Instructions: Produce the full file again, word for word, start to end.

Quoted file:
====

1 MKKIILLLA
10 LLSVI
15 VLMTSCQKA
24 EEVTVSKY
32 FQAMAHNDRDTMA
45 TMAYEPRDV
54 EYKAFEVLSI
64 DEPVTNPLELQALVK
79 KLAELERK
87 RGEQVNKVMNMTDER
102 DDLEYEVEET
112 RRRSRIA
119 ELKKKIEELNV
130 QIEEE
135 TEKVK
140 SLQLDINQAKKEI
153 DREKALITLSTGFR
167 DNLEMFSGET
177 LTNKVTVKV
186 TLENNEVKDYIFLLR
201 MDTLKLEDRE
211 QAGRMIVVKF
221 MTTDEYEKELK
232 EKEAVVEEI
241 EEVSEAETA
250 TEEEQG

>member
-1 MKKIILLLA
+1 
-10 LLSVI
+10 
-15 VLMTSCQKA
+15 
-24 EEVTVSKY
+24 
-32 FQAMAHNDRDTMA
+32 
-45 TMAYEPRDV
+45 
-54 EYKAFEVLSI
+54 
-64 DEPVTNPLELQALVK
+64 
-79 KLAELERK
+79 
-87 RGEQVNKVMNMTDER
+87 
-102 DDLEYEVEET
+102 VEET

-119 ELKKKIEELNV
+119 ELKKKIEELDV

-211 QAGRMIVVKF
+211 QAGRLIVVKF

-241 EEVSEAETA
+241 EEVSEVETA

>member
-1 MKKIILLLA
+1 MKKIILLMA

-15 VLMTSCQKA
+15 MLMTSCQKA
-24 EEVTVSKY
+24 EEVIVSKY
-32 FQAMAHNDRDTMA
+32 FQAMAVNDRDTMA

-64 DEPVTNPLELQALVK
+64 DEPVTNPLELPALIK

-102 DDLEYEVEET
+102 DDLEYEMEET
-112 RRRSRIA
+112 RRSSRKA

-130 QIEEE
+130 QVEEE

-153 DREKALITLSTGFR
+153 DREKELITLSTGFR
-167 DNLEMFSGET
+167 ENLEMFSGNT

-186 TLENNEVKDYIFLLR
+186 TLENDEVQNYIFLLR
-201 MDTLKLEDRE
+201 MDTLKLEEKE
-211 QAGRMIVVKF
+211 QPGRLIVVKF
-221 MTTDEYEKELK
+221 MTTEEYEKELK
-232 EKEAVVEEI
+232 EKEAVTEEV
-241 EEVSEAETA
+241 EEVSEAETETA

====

1 MKKIILLLA
10 LLSVI
15 VLMTSCQKA
24 EEVTVSKY
32 FQAMAHNDRDTMA
45 TMAYEPRDV
54 EYKAFEVLSI
64 DEPVTNPLELQALVK
79 KLAELERK
87 RGEQVNKVMNMTDER
102 DDLEYEVEET
112 RRRSRIA
119 ELKKKIEELNV
130 QIEEE
135 TEKVK
140 SLQLDINQAKKEI
153 DREKALITLSTGFR
167 DNLEMFSGET
177 LTNKVTVKV
186 TLENNEVKDYIFLLR
201 MDTLKLEDRE
211 QAGRMIVVKF
221 MTTDEYEKELK
232 EKEAVVEEI
241 EEVSEAETA
250 TEEEQG

>member
-1 MKKIILLLA
+1 
-10 LLSVI
+10 
-15 VLMTSCQKA
+15 
-24 EEVTVSKY
+24 
-32 FQAMAHNDRDTMA
+32 
-45 TMAYEPRDV
+45 
-54 EYKAFEVLSI
+54 
-64 DEPVTNPLELQALVK
+64 
-79 KLAELERK
+79 
-87 RGEQVNKVMNMTDER
+87 
-102 DDLEYEVEET
+102 VEET

-119 ELKKKIEELNV
+119 ELKKKIEELDV

-211 QAGRMIVVKF
+211 QAGRLIVVKF

-241 EEVSEAETA
+241 EEVSEVETA

>member
-1 MKKIILLLA
+1 MKKIILLMA

-15 VLMTSCQKA
+15 MLMTSCQKA
-24 EEVTVSKY
+24 EEVIVSKY
-32 FQAMAHNDRDTMA
+32 FQAMAVNDRDTMA

-64 DEPVTNPLELQALVK
+64 DEPVTNPLELPALIK

-102 DDLEYEVEET
+102 DDLEYEMEET
-112 RRRSRIA
+112 RRSSRKA

-130 QIEEE
+130 QVEEE

-153 DREKALITLSTGFR
+153 DREKELITLSTGFR
-167 DNLEMFSGET
+167 ENLEMFSGNT

-186 TLENNEVKDYIFLLR
+186 TLENDEVQNYIFLLR
-201 MDTLKLEDRE
+201 MDTLKLEEKE
-211 QAGRMIVVKF
+211 QPGRLIVVKF
-221 MTTDEYEKELK
+221 MTTEEYEKELK
-232 EKEAVVEEI
+232 EKEAVTEEV
-241 EEVSEAETA
+241 EEVSEAETETA